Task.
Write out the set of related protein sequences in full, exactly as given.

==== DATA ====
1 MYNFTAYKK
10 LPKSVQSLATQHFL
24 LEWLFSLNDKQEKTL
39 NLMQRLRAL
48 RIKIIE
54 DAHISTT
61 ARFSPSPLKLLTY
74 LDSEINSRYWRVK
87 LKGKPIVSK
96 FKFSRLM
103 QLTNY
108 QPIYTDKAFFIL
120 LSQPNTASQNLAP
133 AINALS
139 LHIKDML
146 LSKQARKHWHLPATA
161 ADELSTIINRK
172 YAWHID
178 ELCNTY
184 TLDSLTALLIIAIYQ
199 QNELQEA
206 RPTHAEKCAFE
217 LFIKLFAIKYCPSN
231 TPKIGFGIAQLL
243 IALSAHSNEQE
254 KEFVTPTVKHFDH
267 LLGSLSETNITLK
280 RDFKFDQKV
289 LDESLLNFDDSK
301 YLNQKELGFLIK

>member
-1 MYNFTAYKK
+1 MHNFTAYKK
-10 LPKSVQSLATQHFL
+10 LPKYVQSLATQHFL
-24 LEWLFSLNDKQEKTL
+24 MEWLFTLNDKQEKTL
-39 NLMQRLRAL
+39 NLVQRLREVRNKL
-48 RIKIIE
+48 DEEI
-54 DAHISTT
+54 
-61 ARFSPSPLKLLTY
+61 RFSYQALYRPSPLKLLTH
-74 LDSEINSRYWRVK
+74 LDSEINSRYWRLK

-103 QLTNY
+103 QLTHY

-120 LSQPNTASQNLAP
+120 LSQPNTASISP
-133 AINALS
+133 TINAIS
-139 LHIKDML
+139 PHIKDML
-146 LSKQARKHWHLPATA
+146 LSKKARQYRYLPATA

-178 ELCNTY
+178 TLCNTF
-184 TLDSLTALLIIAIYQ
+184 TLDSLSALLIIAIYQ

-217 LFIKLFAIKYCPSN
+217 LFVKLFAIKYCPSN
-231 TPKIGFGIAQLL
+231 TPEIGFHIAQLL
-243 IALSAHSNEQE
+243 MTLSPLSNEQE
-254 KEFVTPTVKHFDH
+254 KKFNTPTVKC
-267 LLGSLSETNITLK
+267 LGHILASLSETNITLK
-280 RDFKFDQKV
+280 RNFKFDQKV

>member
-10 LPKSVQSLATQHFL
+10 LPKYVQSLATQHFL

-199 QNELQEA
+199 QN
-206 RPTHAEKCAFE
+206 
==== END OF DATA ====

1 MYNFTAYKK
10 LPKSVQSLATQHFL
24 LEWLFSLNDKQEKTL
39 NLMQRLRAL
48 RIKIIE
54 DAHISTT
61 ARFSPSPLKLLTY
74 LDSEINSRYWRVK
87 LKGKPIVSK
96 FKFSRLM
103 QLTNY
108 QPIYTDKAFFIL
120 LSQPNTASQNLAP
133 AINALS
139 LHIKDML
146 LSKQARKHWHLPATA
161 ADELSTIINRK
172 YAWHID
178 ELCNTY
184 TLDSLTALLIIAIYQ
199 QNELQEA
206 RPTHAEKCAFE
217 LFIKLFAIKYCPSN
231 TPKIGFGIAQLL
243 IALSAHSNEQE
254 KEFVTPTVKHFDH
267 LLGSLSETNITLK
280 RDFKFDQKV
289 LDESLLNFDDSK
301 YLNQKELGFLIK

>member
-1 MYNFTAYKK
+1 MHNFTAYKK
-10 LPKSVQSLATQHFL
+10 LPKYVQSLATQHFL
-24 LEWLFSLNDKQEKTL
+24 MEWLFTLNDKQEKTL
-39 NLMQRLRAL
+39 NLVQRLREVRNKL
-48 RIKIIE
+48 DEEI
-54 DAHISTT
+54 
-61 ARFSPSPLKLLTY
+61 RFSYQALYRPSPLKLLTH
-74 LDSEINSRYWRVK
+74 LDSEINSRYWRLK

-103 QLTNY
+103 QLTHY

-120 LSQPNTASQNLAP
+120 LSQPNTASISP
-133 AINALS
+133 TINAIS
-139 LHIKDML
+139 PHIKDML
-146 LSKQARKHWHLPATA
+146 LSKKARQYRYLPATA

-178 ELCNTY
+178 TLCNTF
-184 TLDSLTALLIIAIYQ
+184 TLDSLSALLIIAIYQ

-217 LFIKLFAIKYCPSN
+217 LFVKLFAIKYCPSN
-231 TPKIGFGIAQLL
+231 TPEIGFHIAQLL
-243 IALSAHSNEQE
+243 MTLSPLSNEQE
-254 KEFVTPTVKHFDH
+254 KKFNTPTVKC
-267 LLGSLSETNITLK
+267 LGHILASLSETNITLK
-280 RDFKFDQKV
+280 RNFKFDQKV

>member
-10 LPKSVQSLATQHFL
+10 LPKYVQSLATQHFL

-199 QNELQEA
+199 QN
-206 RPTHAEKCAFE
+206 